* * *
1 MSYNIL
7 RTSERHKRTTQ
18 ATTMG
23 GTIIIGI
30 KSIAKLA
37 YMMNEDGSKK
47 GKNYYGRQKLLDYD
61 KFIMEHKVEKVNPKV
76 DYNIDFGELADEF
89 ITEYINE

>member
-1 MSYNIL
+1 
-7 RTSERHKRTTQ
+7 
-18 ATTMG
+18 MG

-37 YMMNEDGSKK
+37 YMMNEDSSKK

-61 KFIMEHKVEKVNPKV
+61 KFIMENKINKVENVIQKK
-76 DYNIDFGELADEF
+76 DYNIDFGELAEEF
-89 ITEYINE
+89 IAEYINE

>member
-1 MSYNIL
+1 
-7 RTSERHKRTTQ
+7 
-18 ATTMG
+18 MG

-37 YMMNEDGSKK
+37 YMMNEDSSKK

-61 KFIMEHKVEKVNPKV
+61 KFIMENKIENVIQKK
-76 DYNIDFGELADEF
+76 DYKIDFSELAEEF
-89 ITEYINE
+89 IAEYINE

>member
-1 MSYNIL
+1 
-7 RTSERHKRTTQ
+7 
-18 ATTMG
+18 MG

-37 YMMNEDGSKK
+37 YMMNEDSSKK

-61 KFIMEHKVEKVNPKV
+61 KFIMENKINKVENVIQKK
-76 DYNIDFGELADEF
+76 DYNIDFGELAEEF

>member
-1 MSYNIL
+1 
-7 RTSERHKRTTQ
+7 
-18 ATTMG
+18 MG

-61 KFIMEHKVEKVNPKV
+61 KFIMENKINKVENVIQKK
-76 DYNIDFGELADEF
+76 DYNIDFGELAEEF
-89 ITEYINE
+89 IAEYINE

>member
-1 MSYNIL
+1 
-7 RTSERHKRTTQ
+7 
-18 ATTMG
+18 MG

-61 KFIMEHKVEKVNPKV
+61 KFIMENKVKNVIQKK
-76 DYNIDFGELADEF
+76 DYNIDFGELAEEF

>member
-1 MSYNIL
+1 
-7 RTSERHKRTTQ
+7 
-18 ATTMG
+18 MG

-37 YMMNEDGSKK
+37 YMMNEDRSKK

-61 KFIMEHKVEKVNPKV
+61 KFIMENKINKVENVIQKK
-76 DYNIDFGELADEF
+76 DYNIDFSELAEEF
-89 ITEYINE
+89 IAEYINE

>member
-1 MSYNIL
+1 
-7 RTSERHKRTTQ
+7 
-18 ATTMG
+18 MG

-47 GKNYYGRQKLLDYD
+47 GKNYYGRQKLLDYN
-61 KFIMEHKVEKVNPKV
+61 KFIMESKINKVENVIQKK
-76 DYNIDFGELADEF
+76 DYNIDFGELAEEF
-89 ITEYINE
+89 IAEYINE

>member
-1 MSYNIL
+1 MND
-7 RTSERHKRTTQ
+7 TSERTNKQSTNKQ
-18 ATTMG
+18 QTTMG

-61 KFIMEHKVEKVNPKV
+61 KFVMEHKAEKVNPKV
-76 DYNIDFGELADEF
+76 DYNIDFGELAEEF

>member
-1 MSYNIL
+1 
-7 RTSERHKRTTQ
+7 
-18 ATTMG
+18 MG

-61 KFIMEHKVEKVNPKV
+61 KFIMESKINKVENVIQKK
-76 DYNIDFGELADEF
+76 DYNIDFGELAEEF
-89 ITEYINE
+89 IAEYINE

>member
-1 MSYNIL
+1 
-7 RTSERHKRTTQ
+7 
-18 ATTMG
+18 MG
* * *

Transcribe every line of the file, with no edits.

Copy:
1 MSYNIL
7 RTSERHKRTTQ
18 ATTMG
23 GTIIIGI
30 KSIAKLA
37 YMMNEDGSKK
47 GKNYYGRQKLLDYD
61 KFIMEHKVEKVNPKV
76 DYNIDFGELADEF
89 ITEYINE

>member
-1 MSYNIL
+1 
-7 RTSERHKRTTQ
+7 
-18 ATTMG
+18 MG

-37 YMMNEDGSKK
+37 YMMNEDSSKK

-61 KFIMEHKVEKVNPKV
+61 KFIMENKINKVENVIQKK
-76 DYNIDFGELADEF
+76 DYNIDFGELAEEF
-89 ITEYINE
+89 IAEYINE

>member
-1 MSYNIL
+1 
-7 RTSERHKRTTQ
+7 
-18 ATTMG
+18 MG

-37 YMMNEDGSKK
+37 YMMNEDSSKK

-61 KFIMEHKVEKVNPKV
+61 KFIMENKIENVIQKK
-76 DYNIDFGELADEF
+76 DYKIDFSELAEEF
-89 ITEYINE
+89 IAEYINE

>member
-1 MSYNIL
+1 
-7 RTSERHKRTTQ
+7 
-18 ATTMG
+18 MG

-37 YMMNEDGSKK
+37 YMMNEDSSKK

-61 KFIMEHKVEKVNPKV
+61 KFIMENKINKVENVIQKK
-76 DYNIDFGELADEF
+76 DYNIDFGELAEEF

>member
-1 MSYNIL
+1 
-7 RTSERHKRTTQ
+7 
-18 ATTMG
+18 MG

-61 KFIMEHKVEKVNPKV
+61 KFIMENKINKVENVIQKK
-76 DYNIDFGELADEF
+76 DYNIDFGELAEEF
-89 ITEYINE
+89 IAEYINE

>member
-1 MSYNIL
+1 
-7 RTSERHKRTTQ
+7 
-18 ATTMG
+18 MG

-61 KFIMEHKVEKVNPKV
+61 KFIMENKVKNVIQKK
-76 DYNIDFGELADEF
+76 DYNIDFGELAEEF

>member
-1 MSYNIL
+1 
-7 RTSERHKRTTQ
+7 
-18 ATTMG
+18 MG

-37 YMMNEDGSKK
+37 YMMNEDRSKK

-61 KFIMEHKVEKVNPKV
+61 KFIMENKINKVENVIQKK
-76 DYNIDFGELADEF
+76 DYNIDFSELAEEF
-89 ITEYINE
+89 IAEYINE

>member
-1 MSYNIL
+1 
-7 RTSERHKRTTQ
+7 
-18 ATTMG
+18 MG

-47 GKNYYGRQKLLDYD
+47 GKNYYGRQKLLDYN
-61 KFIMEHKVEKVNPKV
+61 KFIMESKINKVENVIQKK
-76 DYNIDFGELADEF
+76 DYNIDFGELAEEF
-89 ITEYINE
+89 IAEYINE

>member
-1 MSYNIL
+1 MND
-7 RTSERHKRTTQ
+7 TSERTNKQSTNKQ
-18 ATTMG
+18 QTTMG

-61 KFIMEHKVEKVNPKV
+61 KFVMEHKAEKVNPKV
-76 DYNIDFGELADEF
+76 DYNIDFGELAEEF

>member
-1 MSYNIL
+1 
-7 RTSERHKRTTQ
+7 
-18 ATTMG
+18 MG

-61 KFIMEHKVEKVNPKV
+61 KFIMESKINKVENVIQKK
-76 DYNIDFGELADEF
+76 DYNIDFGELAEEF
-89 ITEYINE
+89 IAEYINE

>member
-1 MSYNIL
+1 
-7 RTSERHKRTTQ
+7 
-18 ATTMG
+18 MG